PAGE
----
Characterization of host and microbe interactions affecting adherence, clearance and systemic spread of S. pneumoniae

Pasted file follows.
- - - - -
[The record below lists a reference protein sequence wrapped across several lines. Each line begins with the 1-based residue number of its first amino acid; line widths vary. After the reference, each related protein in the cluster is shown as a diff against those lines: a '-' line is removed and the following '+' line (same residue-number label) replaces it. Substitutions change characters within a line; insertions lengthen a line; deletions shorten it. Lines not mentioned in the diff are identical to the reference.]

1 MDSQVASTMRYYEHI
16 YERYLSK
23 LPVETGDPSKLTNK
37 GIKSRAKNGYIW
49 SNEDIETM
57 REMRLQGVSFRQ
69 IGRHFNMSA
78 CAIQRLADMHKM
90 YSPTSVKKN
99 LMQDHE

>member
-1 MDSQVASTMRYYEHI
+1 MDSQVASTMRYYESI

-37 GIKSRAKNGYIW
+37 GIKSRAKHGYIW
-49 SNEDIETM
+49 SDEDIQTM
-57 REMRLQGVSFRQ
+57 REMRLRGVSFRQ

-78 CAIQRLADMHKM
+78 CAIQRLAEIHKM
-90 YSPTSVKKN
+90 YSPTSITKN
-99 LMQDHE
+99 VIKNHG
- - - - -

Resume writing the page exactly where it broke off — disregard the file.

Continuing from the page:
Sammanfattning: Streptococcus pneumoniae (the pneumococcus) mainly gives rise to diseases of the respiratory tract, such as pneumonia, acute otitis media and sinusitis, but it also causes severe invasive diseases, such as meningitis and sepsis. The pneumococcus accounts for approximately two million deaths world-wide every year, the majority of which are children in developing countries. However, the most common form of pneumococcushost interaction is asymptomatic colonization of the nasopharynx. The factors determining why the pneumococcus is sometimes a harmless colonizer, while other times a detrimental pathogen are incompletely understood, and both bacterial and host factors are likely to contribute. The aim of the work presented in this thesis was, thus, to study the interplay between the pneumococcus and the host in adherence, clearance, and systemic spread of pneumococci. Several host receptors, such as Toll-like receptors (TLRs), complement receptors (CRs) and scavenger receptors, are involved in recognition and clearance of microorganisms. The TLRs recognize danger-associated molecular patterns, and TLR9 signaling is induced by CpG motifs in bacterial DNA. Many of the TLRs signal through the adaptor protein MyD88, which is crucial for the innate immune defense against pneumococci. CR3 is another receptor expressed on phagocytes, such as macrophages and neutrophils. It has been shown to mediate phagocytosis of several different bacterial species. The recently discovered pneumococcal pilus is encoded by the rlrA pathogenicity islet. RrgA, RrgB and RrgC are the subunits building up the pilus fiber. RrgB constitutes the backbone while the other two are ancillary subunits decorating the pilus shaft. We identified RrgA as the main pilus adhesin, and found that this protein was able to mediate adherence to epithelial cells in vitro, even in the absence of a pilus polymer. In a mouse model of colonization, RrgA expression led to higher numbers of bacteria in the nasopharynx. Additionally, we identified RrgA as the main player in the interaction with murine primary macrophages. Here, expression of RrgA enhanced both phagocytosis of bacteria and motility of macrophages. The increased uptake of RrgA-positive bacteria also resulted in longer intracellular survival in macrophages. CR3 was identified as the macrophage receptor interacting with RrgA. In vivo, murine expression of CR3 and bacterial expression of RrgA led to faster appearance of bacteria in the bloodstream and a more rapid onset of disease. Taken together, these data led us to hypothesize that a CR3-RrgA interaction promotes translocation of bacteria from the peritoneal cavity to the bloodstream, possibly by employing phagocytes. The role of TLRs in the innate immune defense against pneumococci was also investigated. We found that TLR9, but not TLR1, TLR2, TLR4, TLR6 or IL-1R/IL-18R, played a non-redundant role in defense against pneumococcal infection. TLR9-deficient mice showed an impaired clearance of the bacteria in the lungs within the first hours of infection. In vitro, murine primary macrophages were also impaired in their ability to phagocytose pneumococci, and the intracellular killing was delayed in the absence of TLR9. Therefore, we hypothesize that TLR9 mediates efficient clearance of pneumococci in the lungs by upregulating phagocytic receptors on alveolar macrophages. The work presented in this thesis provides deeper knowledge of certain factors that affect the transition from colonization to disease. The pilus-associated proteins are putative vaccine candidates, and it is therefore important to characterize their contribution to pneumococcal pathogenesis. By further increasing the understanding of effector mechanisms involved in the immune defense, treatment regimens may be improved.
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